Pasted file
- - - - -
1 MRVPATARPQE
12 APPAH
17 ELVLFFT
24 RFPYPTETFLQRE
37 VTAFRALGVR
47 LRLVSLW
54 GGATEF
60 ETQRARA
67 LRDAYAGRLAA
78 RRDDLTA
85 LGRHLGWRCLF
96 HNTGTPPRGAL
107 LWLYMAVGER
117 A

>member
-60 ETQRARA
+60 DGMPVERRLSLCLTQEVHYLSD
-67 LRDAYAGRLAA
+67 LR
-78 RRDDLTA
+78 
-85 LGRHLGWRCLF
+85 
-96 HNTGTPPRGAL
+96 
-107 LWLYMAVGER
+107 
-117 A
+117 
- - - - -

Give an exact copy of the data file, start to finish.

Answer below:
1 MRVPATARPQE
12 APPAH
17 ELVLFFT
24 RFPYPTETFLQRE
37 VTAFRALGVR
47 LRLVSLW
54 GGATEF
60 ETQRARA
67 LRDAYAGRLAA
78 RRDDLTA
85 LGRHLGWRCLF
96 HNTGTPPRGAL
107 LWLYMAVGER
117 A

>member
-60 ETQRARA
+60 DGMPVERRLSLCLTQEVHYLSD
-67 LRDAYAGRLAA
+67 LR
-78 RRDDLTA
+78 
-85 LGRHLGWRCLF
+85 
-96 HNTGTPPRGAL
+96 
-107 LWLYMAVGER
+107 
-117 A
+117 